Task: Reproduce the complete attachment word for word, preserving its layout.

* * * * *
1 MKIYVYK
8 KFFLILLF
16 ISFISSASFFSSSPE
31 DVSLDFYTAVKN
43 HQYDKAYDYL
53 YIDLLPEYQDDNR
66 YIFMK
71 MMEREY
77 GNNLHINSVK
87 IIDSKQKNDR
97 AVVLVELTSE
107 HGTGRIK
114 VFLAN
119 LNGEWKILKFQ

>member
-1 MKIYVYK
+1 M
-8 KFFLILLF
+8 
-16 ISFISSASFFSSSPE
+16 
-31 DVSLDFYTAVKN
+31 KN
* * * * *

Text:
1 MKIYVYK
8 KFFLILLF
16 ISFISSASFFSSSPE
31 DVSLDFYTAVKN
43 HQYDKAYDYL
53 YIDLLPEYQDDNR
66 YIFMK
71 MMEREY
77 GNNLHINSVK
87 IIDSKQKNDR
97 AVVLVELTSE
107 HGTGRIK
114 VFLAN
119 LNGEWKILKFQ

>member
-1 MKIYVYK
+1 M
-8 KFFLILLF
+8 
-16 ISFISSASFFSSSPE
+16 
-31 DVSLDFYTAVKN
+31 KN